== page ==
An interview with Dr Dardery

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An interview with Dr Dardery

Post by hatusu »

L4U members might be interested in reading this interview with Dr Dardery by Josephine Littlejohn. It boosted my confidence for the future of Egypt.

http://chronikler.com/middle-east/egypt/dardery/



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Re: An interview with Dr Dardery

Post by Scottishtourist »

Thank you for sharing that with us Hatusu.
It all sounds very encouraging and positive and will hopefully instill confidence in all sectors of the community as well as future tourists.
Hopefully,the plans will come to fruition.
It made very interesting reading,and is an article I'd never have found had you not posted the link.

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Re: An interview with Dr Dardery

Post by Chocolate Eclair »

Hopefully it will settle a few nerves, I believe there has been a number of people living in Luxor and I suppose Egypt that have been worried about the future of the Country and probably more so about their own future, considering the amount of bad press on Visa's and different things recently.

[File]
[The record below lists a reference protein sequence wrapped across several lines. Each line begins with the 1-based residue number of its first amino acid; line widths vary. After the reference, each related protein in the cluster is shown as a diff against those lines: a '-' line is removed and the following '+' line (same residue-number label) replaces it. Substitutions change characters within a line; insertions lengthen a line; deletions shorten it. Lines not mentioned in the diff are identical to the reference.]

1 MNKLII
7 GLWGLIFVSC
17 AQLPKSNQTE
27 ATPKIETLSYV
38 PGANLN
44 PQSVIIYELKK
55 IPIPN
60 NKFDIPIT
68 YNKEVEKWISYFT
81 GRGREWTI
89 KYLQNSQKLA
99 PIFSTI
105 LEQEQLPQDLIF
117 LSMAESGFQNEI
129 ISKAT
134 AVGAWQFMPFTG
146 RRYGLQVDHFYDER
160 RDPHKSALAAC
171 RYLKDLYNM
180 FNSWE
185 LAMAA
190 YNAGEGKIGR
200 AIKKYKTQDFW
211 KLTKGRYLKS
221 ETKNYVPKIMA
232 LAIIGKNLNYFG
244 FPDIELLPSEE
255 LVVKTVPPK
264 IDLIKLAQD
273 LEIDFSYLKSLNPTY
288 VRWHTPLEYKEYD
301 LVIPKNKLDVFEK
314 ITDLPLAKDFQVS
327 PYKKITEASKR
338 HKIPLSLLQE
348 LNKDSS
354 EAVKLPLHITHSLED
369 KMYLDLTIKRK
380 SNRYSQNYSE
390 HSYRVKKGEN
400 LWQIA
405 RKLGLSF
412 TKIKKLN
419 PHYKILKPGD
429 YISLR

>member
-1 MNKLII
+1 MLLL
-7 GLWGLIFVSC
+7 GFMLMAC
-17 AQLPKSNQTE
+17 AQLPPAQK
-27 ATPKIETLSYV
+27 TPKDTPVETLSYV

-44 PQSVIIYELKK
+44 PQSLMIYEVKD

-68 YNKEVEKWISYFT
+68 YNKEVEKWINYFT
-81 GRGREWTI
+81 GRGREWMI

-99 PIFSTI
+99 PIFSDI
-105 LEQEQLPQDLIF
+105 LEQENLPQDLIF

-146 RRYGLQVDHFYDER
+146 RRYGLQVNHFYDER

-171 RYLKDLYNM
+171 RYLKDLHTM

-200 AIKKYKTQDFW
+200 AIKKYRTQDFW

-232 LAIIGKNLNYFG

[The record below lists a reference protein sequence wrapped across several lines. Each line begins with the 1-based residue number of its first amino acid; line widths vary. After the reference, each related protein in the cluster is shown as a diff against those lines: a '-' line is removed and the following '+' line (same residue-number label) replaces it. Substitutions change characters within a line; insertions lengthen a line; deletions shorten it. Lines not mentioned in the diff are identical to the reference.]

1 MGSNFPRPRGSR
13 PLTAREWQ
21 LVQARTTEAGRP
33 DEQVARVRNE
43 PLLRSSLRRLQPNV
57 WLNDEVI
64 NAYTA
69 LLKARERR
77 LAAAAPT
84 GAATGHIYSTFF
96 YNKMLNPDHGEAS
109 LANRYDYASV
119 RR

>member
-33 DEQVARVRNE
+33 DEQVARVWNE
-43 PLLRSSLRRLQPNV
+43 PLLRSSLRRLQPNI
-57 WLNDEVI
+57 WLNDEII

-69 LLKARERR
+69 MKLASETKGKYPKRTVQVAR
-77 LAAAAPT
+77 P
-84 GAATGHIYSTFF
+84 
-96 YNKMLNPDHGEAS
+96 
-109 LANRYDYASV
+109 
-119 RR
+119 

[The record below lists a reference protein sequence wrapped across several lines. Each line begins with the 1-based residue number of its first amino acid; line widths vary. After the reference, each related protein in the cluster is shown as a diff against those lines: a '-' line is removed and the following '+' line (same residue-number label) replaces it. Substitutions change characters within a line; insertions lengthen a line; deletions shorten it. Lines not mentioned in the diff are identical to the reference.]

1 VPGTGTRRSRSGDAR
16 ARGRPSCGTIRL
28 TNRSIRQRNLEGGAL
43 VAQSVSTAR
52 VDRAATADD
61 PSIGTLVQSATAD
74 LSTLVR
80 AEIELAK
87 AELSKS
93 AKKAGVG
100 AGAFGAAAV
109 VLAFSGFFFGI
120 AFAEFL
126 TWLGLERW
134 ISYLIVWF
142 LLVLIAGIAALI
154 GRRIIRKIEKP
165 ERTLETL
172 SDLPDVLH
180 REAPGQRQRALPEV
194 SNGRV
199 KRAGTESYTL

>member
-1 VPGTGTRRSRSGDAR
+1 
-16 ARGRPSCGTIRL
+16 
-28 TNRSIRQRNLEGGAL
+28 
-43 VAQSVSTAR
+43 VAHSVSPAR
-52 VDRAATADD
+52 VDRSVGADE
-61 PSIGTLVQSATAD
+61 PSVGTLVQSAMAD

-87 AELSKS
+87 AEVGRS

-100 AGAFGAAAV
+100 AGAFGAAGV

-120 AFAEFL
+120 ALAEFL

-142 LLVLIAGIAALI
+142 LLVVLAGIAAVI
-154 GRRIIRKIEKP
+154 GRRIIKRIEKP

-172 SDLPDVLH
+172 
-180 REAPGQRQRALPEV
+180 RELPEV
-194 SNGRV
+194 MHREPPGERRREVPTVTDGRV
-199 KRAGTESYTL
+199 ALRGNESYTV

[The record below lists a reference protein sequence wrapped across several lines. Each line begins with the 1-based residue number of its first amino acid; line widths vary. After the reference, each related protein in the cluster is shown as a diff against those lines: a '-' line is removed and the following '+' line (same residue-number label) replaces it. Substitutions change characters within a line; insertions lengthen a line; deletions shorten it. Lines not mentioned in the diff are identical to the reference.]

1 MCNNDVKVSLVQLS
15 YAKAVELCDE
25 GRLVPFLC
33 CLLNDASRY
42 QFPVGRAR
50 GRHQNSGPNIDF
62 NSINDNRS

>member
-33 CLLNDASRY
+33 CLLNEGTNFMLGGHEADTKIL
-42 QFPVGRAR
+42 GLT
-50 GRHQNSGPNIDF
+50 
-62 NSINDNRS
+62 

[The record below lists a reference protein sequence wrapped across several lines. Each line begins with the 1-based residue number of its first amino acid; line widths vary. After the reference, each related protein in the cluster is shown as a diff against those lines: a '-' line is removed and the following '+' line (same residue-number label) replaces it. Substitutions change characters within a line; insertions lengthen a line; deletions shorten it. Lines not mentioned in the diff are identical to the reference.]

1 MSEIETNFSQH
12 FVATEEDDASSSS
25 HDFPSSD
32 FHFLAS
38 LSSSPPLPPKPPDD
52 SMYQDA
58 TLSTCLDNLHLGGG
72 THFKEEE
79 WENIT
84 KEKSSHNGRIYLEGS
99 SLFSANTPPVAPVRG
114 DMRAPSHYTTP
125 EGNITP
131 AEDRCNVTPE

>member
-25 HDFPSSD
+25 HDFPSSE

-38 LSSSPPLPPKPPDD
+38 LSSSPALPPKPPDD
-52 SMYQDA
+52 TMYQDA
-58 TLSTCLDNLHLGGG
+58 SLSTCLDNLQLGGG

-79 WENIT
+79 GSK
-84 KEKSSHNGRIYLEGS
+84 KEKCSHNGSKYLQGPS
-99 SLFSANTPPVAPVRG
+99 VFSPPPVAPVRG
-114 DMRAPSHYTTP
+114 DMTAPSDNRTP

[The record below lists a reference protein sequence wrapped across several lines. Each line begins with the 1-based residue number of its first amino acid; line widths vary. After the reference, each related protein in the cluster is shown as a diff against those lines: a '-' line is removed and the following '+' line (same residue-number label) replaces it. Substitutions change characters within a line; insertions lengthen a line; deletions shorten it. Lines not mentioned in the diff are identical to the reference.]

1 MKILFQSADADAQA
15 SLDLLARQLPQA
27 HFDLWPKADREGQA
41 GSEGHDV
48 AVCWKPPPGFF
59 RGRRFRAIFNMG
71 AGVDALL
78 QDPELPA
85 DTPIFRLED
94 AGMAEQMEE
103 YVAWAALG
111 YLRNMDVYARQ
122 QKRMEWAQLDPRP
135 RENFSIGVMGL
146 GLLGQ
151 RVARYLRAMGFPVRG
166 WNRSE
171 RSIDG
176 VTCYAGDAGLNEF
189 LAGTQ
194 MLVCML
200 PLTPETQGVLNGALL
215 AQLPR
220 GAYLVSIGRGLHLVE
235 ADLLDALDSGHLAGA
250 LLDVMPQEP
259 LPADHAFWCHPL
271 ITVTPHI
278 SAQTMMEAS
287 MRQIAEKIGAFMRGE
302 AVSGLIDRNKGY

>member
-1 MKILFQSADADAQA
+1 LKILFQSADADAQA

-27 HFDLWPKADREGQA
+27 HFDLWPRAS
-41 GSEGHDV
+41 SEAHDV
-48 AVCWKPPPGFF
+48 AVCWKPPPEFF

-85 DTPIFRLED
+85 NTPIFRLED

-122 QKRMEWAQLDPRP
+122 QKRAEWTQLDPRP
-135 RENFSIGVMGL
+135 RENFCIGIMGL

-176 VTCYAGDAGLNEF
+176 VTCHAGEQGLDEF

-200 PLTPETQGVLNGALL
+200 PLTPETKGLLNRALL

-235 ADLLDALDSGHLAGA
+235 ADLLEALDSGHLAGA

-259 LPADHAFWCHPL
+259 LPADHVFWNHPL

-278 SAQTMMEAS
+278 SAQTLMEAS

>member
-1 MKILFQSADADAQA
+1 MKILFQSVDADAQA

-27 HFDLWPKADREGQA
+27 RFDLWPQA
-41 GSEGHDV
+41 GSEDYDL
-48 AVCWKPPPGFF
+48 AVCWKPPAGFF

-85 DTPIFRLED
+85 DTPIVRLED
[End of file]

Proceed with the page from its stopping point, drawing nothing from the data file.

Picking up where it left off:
I think many people here are looking for a signal that they feel safe and wanted, rather than "We are waiting for you to leave the Country so we can cancel your visa and send you back if you return". Once again there has been Chinese whispers, (if they are!)
about people returning after a holiday or escaping the fierce summer heat, that have been disallowed entry.

Again these maybe Chinese Whispers, but it would be interesting to know how many people have heard the same.

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Re: An interview with Dr Dardery

Post by TonyC »

Interesting that Dr Dardery still seems to be acting as an MP even though the old guard stuck it to him and 497 colleagues by dissolving parliament, I trust that if they have to run the elections again in full, he will be returned to carry on the good work.

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Re: An interview with Dr Dardery

Post by Winged Isis »

Thanks for a great read, H! Nice to see something positive. An intelligent journalist extracting thought-provoking and well-thought out answers. What an asset this man is for Luxor. All power to him. I loved the bit about turning up in his dusty galabeyah!